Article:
It’s Tuesday night, and I’m sitting in front of my television trying to make sense of what I just saw from the second presidential debate.  President Barack Obama and Governor Mitt Romney both put in strong performances, and my initial impression is that it was a draw.

The first thing that struck me was Obama’s attitude.  After the first debate, in which Obama was incredibly passive and was handed a huge loss by Mitt Romney, he came across as a much stronger, more combative debater.

This was not unchecked by Mitt Romney: there were fierce back-and-forth matches between the two candidates throughout the debate.  Obama’s body language and facial expressions were also much improved.  However, he did sport a quiet grin that resembled the snarky, sarcastic grin that turned many people off from Joe Biden during the vice presidential debate.

Both sides used wrong or misleading facts.  President Obama claimed that Operation Fast and Furious, the gun-walking program that resulted in the murders of hundreds of Mexican and American citizens at the hands of drug cartels, was started under the Bush administration.

ABC’s Jake Tapper called him out shortly after the debate, confirming on ABC.com that the program was in fact started in October 2009.  Romney, when discussing women’s jobs, cited a figure of 580,000 jobs lost by women under Obama’s watch that, according to updated labor figures, is actually closer to 283,000.

Some points were just messy.  On the subject of fossil fuel production, Mitt Romney repeated the critique that oil production is down on federal land by 14 percent.  This is true – according to Politico’s initial fact-check, oil production dropped from 726 million barrels in 2010 to 627 million barrels in 2011.  However, Obama’s counter-claim that oil production was actually up slightly under his watch was ALSO true: only 619 million barrels were produced in 2007.  (The increase into 2010 was likely a result of latent Bush-era policies that hadn’t fully taken effect.)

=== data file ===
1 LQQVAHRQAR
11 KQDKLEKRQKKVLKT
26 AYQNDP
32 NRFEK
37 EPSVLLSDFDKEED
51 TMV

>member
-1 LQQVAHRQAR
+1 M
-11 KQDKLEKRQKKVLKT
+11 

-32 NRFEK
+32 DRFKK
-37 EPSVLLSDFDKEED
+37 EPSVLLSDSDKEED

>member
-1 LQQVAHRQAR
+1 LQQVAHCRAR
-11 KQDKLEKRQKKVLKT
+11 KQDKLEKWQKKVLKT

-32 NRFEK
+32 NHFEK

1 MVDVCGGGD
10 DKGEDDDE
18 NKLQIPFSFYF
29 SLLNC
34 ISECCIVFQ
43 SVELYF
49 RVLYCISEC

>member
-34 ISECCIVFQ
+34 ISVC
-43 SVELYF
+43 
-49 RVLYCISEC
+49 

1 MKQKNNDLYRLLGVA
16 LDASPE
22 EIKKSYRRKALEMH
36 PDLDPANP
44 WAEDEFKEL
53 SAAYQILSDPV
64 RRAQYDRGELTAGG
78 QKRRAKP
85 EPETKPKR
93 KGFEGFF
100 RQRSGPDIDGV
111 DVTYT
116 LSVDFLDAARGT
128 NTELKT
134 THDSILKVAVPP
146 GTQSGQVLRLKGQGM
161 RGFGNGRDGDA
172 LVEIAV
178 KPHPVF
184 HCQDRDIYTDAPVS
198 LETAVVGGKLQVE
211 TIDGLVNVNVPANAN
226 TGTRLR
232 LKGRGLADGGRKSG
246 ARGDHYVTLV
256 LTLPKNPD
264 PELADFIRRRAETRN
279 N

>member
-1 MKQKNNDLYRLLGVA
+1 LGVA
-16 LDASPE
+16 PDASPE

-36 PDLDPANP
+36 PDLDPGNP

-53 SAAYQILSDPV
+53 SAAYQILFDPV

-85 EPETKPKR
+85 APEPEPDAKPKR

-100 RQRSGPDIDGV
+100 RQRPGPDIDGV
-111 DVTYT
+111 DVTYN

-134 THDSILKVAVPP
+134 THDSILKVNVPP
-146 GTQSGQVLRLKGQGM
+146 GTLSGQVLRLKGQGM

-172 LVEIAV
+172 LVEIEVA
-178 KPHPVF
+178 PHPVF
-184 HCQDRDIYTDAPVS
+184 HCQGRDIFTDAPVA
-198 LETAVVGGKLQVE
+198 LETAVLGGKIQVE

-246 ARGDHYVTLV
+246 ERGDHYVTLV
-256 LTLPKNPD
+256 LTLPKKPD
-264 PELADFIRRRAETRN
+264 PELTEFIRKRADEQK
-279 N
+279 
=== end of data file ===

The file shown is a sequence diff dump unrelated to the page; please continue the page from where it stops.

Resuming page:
The format for the debate was a source of frustration.  Questions were sometimes completely ignored, but were usually co-opted in the process of making larger political points.  More than a few questions were also biased: one particularly bad question asked Mitt Romney to explain how he was different from George W. Bush, forcing Romney to defend his platform and giving Obama a chance to demagogue without fear of serious retribution.

Candy Crowley, the debate moderator, was also a frustrating point.  Leading up to the debate, Crowley had expressed interest in playing a more substantive role in the debate apart from just the “referee.”

This definitely came into play with her frequently pointed follow-up questions.  Her efforts to rein in responses instigated several disruptive matches with both Romney and Obama as she tried to maintain control of the debate.  Romney seemed to get the short end of that stick: not only was Mitt denied the opportunity to respond effectively to several accusations by Obama, but time-counters after the debate found that Obama had over three minutes more speaking time than Romney.

Crowley clearly overstepped her role by acting as an on-the-spot “fact-checker” late in the debate.  During a heated question on Libya, Romney criticized Obama for failing to label the Benghazi attack as a terror attack early on.  Crowley jumped in, referencing the transcript and saying that Obama did use the phrase “act of terror” in his initial response speech.  Obama supporters in the audience cheered, violating the no-applause rule.  After the debate, however, Crowley admitted that Obama’s use of the “act of terror” phrase in that speech was vague, and that Romney’s point that the administration’s response to the Benghazi attack was muddled was basically correct.  Her interference on that question heavily impacted public perception of the debate.

While hardcore liberal and conservative bloggers have already begun making early cases for why Obama or Romney won, I don’t think either side landed a clear win.  Romney met Obama’s new-found fighting spirit head on, and the two threw basically the same amount of punches back and forth.  Both had clear strengths and weaknesses on key issues.

However, the President was unable to clearly defeat Mitt in response to the verbal beating he took in the first debate.  This means that Mitt’s recent surge in momentum will most likely continue, and this is going to crank up the pressure on Obama for the third debate.  Until then, the competition leading up to November 6 will be even more fierce.

David Giffin is a second year Masters in Theological Studies student at Candler School of Theology from Charleston, Ill.